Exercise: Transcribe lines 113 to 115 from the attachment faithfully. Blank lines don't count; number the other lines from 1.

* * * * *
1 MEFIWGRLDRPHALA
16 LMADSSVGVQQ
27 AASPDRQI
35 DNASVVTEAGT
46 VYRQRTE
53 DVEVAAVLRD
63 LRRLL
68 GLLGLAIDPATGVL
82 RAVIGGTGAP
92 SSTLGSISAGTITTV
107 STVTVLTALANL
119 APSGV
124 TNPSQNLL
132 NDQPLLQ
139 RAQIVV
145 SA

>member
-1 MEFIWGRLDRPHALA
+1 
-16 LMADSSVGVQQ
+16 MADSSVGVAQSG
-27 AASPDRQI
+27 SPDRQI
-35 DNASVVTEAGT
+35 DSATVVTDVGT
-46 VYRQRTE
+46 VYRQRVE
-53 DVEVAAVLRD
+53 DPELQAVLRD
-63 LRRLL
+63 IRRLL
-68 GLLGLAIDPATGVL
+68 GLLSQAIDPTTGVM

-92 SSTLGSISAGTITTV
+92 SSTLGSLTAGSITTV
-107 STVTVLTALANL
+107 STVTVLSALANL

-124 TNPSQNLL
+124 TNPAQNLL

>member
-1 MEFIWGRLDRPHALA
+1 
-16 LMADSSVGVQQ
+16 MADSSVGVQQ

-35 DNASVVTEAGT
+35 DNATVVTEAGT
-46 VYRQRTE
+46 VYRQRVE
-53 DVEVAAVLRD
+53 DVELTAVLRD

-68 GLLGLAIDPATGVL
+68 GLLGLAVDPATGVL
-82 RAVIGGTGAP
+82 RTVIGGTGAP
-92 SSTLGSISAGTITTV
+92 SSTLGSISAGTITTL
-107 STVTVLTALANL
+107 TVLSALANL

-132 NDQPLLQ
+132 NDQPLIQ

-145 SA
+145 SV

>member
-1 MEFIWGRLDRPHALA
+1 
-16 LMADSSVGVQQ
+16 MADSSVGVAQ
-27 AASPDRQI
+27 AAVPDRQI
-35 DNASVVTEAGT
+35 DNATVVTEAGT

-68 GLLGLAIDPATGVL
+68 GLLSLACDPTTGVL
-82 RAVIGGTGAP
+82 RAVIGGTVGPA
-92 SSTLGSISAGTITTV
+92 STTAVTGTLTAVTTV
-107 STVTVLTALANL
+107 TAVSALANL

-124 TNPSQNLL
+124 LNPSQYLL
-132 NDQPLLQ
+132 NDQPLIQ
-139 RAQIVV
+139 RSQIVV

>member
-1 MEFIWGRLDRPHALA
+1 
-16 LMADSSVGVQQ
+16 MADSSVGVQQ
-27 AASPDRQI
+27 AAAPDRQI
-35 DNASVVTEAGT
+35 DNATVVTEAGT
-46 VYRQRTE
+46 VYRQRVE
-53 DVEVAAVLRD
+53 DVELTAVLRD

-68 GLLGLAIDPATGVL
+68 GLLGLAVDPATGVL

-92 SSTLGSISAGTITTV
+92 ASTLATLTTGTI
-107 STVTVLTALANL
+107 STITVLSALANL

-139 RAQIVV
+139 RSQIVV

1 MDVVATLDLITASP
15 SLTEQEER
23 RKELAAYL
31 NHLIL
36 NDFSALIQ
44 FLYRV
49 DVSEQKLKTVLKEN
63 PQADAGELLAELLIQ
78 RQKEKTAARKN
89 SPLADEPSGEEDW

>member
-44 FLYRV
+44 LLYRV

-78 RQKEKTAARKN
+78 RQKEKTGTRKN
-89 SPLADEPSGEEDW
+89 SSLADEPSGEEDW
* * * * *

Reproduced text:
49 DVSEQKLKTVLKEN
63 PQADAGELLAELLIQ
78 RQKEKTAARKN